Guild Wars (long post)

Posted by: GuybrushThreepwood

Guild Wars (long post) - 04/24/09 09:48 AM

Happy 4th Anniversary, Guild Wars.

Anet is celebrating by adding more storage, Zaishen Quests, Zaishen Menagerie and coming April 28th, for those who have actually been playing 4 years (only 7 months for me), a new series of mini pets for Birthday presents.

For those who haven't played it, Guild Wars is a multiple player online game. It has two modes, Role Playing (RPG) and Player versus Player (PVP). For RPG mode there are 3 campaigns and 1 expansion pack. RPG characters start at level 1, with starter armor and weapon. PVP characters are level 20 with max armor and max damage weapon. RPG characters can go PVP but PVP characters cannot go RPG. Level 20 is the maximum level. After level 20, RPG characters gain extra skill points.

Guild Wars: Prophecies takes place in an European style setting and has the longest story (some people think its too long, I don't, I've beaten it 4 times). There are 6 core professions to chose from, these 6 are also available in the two other campaigns.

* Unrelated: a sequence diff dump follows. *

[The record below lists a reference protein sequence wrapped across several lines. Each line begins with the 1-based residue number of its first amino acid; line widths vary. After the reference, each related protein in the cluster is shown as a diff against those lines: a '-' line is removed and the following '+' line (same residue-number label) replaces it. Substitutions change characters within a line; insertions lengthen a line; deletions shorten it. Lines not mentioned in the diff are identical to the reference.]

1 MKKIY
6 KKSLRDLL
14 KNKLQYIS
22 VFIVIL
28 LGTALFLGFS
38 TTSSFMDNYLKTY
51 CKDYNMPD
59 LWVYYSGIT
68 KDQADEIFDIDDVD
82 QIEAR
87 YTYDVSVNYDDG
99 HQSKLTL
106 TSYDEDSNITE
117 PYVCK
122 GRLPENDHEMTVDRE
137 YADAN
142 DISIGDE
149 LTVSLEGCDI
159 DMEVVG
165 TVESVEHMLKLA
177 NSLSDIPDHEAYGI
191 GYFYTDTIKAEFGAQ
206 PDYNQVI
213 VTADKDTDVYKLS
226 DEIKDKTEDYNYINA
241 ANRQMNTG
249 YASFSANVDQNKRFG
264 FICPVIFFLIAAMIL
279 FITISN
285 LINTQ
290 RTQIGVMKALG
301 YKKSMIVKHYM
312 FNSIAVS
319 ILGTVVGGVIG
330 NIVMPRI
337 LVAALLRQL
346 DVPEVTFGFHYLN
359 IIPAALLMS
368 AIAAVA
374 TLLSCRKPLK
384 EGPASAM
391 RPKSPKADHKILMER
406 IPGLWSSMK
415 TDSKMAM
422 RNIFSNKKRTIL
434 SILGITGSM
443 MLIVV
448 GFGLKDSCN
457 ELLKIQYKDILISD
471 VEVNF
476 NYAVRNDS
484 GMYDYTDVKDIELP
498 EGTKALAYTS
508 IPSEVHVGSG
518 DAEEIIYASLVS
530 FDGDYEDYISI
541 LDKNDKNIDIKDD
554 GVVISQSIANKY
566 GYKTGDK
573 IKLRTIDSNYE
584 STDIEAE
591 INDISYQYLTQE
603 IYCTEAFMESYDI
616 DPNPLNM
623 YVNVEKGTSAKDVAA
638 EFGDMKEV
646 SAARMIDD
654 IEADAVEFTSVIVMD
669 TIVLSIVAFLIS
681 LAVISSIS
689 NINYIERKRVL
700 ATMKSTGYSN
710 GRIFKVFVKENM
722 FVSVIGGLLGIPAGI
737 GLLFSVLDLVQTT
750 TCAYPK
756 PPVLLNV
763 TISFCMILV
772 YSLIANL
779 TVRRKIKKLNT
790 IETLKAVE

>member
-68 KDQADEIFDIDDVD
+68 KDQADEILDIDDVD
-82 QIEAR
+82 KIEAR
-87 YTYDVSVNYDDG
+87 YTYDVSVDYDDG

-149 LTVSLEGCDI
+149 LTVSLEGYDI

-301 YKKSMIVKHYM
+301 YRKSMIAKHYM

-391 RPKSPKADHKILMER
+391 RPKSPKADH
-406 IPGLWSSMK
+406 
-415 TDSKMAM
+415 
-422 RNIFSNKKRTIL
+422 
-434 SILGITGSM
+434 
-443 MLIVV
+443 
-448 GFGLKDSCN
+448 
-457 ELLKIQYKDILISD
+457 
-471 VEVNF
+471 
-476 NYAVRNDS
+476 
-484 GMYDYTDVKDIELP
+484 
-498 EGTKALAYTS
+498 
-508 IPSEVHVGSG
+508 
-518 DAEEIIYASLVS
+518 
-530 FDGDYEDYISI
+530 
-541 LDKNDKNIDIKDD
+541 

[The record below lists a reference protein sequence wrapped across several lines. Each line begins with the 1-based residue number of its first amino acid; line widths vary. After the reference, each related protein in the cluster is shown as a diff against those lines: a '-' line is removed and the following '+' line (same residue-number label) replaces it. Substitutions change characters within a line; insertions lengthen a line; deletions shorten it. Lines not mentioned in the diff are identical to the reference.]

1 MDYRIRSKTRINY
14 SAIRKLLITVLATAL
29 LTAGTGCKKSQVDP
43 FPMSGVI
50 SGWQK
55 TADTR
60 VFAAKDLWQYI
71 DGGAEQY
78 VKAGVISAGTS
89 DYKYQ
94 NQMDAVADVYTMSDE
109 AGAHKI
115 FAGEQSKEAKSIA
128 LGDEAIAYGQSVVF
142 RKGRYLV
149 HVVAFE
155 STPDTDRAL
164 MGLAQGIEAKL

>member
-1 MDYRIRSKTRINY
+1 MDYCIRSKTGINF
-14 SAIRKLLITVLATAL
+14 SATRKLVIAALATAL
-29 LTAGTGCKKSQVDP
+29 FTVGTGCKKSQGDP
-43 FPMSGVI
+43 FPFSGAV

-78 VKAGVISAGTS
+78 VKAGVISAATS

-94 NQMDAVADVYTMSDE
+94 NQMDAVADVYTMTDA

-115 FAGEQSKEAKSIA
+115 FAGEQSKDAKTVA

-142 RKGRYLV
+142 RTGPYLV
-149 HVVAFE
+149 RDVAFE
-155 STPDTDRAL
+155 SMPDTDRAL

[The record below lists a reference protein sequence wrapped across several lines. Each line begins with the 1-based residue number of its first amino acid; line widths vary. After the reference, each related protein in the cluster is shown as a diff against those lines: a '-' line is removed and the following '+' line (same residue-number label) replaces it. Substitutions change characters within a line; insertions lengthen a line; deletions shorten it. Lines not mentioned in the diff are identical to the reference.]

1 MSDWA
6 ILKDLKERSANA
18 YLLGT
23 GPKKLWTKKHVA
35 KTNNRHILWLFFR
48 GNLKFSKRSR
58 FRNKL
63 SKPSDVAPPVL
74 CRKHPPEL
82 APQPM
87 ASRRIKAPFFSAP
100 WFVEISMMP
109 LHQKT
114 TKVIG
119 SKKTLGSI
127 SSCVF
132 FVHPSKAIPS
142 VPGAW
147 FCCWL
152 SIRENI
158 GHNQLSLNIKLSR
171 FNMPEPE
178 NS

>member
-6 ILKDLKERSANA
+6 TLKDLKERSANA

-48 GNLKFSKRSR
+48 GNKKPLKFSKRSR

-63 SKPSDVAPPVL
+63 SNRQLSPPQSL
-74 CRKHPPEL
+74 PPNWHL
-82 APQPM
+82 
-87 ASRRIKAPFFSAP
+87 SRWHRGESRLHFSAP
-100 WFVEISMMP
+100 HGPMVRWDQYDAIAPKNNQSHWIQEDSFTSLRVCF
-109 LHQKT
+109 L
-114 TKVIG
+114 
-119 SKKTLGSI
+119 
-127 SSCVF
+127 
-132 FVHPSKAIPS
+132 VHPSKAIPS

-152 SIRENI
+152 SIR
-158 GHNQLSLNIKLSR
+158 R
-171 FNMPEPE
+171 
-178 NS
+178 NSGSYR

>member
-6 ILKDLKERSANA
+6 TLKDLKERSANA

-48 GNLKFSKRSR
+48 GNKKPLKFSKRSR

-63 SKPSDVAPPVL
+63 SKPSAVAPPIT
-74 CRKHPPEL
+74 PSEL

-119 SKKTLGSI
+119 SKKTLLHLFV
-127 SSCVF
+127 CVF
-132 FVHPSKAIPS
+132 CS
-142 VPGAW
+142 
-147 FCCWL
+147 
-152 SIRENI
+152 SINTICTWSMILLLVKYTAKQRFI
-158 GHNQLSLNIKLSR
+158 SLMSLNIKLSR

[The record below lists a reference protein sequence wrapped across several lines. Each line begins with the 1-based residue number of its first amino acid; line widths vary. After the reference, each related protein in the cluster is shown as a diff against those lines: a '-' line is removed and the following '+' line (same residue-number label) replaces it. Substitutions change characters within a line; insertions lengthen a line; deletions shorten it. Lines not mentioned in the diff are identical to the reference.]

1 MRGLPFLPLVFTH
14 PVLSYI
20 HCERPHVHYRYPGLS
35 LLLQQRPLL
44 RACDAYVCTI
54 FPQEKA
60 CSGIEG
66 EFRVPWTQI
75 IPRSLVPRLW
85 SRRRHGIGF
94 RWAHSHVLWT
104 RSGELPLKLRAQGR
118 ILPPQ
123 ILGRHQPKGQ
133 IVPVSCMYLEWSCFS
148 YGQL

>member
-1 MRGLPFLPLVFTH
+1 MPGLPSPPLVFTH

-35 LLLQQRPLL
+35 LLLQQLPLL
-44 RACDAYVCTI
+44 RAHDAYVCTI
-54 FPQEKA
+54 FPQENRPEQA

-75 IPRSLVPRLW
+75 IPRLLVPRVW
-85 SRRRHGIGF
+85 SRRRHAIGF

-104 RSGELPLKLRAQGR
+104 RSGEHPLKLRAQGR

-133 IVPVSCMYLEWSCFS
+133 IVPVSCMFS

Guild Wars: Factions is Asian. You will have to chose which of two factions to help (actually you can help both). The Guilds are based on these two factions, Luxon and Kurzick. These two cultures are constantly at war. When you join guild it will be aligned with one side or the other, this does not mean you can't do both sides quests or missions but in Aliance Battles you will always be on the side of your guild. I think Factions is the hardest of the three campaigns (others think its Nightfall). Factions introduces two character professions (classes) only available in Factions (though characters can leave to other campaigns and expansion pack), Assassin and Ritualist.